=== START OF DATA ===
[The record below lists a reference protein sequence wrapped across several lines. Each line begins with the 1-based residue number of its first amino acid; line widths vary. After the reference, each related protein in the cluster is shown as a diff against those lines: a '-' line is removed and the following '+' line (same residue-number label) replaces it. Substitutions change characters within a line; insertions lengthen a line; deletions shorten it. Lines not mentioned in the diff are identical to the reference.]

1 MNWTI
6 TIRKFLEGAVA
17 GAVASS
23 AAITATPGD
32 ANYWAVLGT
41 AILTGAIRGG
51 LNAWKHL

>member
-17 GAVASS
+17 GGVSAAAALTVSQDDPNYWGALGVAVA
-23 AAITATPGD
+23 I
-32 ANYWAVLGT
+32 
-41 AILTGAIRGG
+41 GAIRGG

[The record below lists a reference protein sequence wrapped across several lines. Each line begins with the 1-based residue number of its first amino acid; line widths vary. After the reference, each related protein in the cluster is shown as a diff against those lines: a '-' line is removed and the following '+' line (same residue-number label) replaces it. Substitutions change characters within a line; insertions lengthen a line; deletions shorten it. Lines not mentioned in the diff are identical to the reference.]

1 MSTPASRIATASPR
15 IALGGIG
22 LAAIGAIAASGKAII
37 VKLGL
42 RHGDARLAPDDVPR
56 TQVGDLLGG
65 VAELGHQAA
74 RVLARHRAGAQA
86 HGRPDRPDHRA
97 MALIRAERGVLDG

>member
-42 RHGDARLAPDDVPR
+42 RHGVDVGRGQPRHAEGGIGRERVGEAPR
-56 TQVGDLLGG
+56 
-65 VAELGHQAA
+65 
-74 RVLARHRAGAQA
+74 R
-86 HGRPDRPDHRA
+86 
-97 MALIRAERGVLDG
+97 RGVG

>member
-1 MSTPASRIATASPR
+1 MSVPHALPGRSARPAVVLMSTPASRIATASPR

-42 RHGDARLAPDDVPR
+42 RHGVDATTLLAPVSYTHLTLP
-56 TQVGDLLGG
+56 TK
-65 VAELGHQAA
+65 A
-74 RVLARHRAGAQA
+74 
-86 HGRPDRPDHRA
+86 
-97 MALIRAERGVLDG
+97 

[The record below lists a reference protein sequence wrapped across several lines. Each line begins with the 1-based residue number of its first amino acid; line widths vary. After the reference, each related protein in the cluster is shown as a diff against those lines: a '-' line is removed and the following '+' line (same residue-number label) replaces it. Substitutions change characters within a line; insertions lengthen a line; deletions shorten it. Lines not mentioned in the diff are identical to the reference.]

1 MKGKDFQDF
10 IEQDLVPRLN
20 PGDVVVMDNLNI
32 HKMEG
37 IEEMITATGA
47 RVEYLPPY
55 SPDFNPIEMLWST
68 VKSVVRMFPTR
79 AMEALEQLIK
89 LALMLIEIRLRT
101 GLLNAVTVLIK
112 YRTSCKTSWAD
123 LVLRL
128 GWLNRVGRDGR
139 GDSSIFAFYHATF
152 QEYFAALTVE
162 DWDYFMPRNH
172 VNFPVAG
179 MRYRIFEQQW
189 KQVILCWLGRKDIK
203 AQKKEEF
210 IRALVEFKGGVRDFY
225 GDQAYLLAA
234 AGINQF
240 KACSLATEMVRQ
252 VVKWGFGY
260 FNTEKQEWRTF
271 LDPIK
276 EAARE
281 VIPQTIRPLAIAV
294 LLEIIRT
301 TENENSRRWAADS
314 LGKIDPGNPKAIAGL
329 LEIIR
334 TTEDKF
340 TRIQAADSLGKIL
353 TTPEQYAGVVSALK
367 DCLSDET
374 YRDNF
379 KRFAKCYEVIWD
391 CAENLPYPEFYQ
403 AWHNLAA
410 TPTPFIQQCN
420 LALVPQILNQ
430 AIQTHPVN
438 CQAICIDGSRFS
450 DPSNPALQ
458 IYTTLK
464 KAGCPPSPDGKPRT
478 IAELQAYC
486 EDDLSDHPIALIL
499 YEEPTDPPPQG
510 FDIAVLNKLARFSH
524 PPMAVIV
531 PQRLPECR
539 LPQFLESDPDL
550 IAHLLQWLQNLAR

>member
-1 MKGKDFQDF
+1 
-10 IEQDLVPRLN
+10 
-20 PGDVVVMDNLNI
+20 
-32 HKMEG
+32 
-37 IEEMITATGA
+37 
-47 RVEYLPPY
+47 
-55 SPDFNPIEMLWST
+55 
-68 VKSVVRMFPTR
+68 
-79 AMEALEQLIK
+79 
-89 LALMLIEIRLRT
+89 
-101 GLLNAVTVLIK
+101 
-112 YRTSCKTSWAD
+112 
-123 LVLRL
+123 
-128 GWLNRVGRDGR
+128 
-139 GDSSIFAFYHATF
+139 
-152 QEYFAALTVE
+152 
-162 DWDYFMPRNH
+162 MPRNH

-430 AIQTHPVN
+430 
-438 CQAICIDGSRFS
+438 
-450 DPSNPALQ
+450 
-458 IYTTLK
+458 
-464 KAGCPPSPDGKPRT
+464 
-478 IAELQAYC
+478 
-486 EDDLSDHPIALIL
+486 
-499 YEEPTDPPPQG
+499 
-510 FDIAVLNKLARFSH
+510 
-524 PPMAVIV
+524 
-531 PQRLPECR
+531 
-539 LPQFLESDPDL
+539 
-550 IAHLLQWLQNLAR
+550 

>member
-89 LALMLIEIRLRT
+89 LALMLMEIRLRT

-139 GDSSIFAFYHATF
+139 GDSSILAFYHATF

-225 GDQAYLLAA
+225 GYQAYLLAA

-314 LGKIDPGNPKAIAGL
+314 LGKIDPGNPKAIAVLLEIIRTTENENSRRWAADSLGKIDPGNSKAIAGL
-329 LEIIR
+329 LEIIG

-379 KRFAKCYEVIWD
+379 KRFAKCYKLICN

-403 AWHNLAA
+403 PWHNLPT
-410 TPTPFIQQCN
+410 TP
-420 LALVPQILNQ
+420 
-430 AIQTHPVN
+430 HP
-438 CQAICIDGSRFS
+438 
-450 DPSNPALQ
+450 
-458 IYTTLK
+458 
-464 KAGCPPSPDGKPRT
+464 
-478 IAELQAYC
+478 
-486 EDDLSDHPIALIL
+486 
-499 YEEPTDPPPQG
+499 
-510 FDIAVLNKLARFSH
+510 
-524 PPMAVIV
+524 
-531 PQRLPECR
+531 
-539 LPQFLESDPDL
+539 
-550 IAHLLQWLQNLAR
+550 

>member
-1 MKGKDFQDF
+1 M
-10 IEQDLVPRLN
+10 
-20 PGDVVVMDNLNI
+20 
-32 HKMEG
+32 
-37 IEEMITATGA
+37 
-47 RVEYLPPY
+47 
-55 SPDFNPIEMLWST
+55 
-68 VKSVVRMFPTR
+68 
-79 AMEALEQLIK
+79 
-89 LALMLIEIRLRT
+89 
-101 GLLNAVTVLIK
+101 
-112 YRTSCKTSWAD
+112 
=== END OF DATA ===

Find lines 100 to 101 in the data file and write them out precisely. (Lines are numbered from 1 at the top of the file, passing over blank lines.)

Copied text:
410 TPTPFIQQCN
420 LALVPQILNQ